EC OKs Biogen’s Elocta for Hemophilia A

The European Commission has approved Swedish Orphan Biovitrum AB’s (Sobi) and Biogen’s Elocta (rFVIIIFc) for treating hemophilia A in all 28 European Union (EU) member states, as well as Iceland, Liechtenstein, and Norway. Elocata, a recombinant factor VIII Fc fusion protein with an extended half-life, is indicated for both on-demand and prophylaxis treatment of people with hemophilia A of all ages.

Sobi and Biogen are collaborators in the development and commercialization of rFVIIIFc for hemophilia A. Last year, Sobi exercised its opt-in right to assume rFVIIIFc's final development and commercialization in pre-specified territories, which essentially include Europe, North Africa, Russia and certain countries in the Middle East. Biogen leads development and manufacturing of the product and holds commercialization rights in North America and all other regions in the world outside of the Sobi territories. Elocta is the trade name for rFVIIIFc in Sobi's territory, which is also approved under the name Eloctate (antihemophilic factor (recombinant), Fc fusion protein] for the treatment of hemophilia A in the US, Canada, Australia, New Zealand, and Japan.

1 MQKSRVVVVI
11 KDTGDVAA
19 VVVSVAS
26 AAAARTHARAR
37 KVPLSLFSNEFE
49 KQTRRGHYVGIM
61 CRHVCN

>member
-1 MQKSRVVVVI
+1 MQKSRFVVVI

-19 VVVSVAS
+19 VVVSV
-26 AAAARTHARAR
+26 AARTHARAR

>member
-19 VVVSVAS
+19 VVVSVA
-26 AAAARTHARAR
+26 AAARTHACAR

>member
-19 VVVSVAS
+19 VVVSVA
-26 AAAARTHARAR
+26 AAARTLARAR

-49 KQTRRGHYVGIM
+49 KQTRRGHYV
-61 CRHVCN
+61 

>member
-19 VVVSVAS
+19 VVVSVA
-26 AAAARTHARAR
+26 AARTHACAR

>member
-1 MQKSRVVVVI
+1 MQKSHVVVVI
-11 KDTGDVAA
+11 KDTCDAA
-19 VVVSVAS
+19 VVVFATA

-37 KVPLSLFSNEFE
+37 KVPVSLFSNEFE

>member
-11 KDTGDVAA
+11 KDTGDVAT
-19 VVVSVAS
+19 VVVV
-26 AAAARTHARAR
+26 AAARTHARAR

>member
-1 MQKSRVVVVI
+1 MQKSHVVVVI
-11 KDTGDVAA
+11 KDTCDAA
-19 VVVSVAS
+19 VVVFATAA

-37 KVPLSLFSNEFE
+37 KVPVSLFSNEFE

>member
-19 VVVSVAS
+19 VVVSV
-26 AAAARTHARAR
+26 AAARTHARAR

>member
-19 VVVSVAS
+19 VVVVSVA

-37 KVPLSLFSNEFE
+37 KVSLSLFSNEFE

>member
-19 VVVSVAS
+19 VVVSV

Elocata was developed by fusing B-domain deleted factor VIII to the Fc portion of immunoglobulin G subclass 1, or IgG1 (a protein commonly found in the body). It is believed that this enables Elocta to utilize a naturally occurring pathway to prolong the time the therapy remains in the body. While Fc fusion technology has been used in other therapies for more than 15 years, Sobi and Biogen are the first companies to use it in the treatment of hemophilia A, according to the companies.

Source: Biogen

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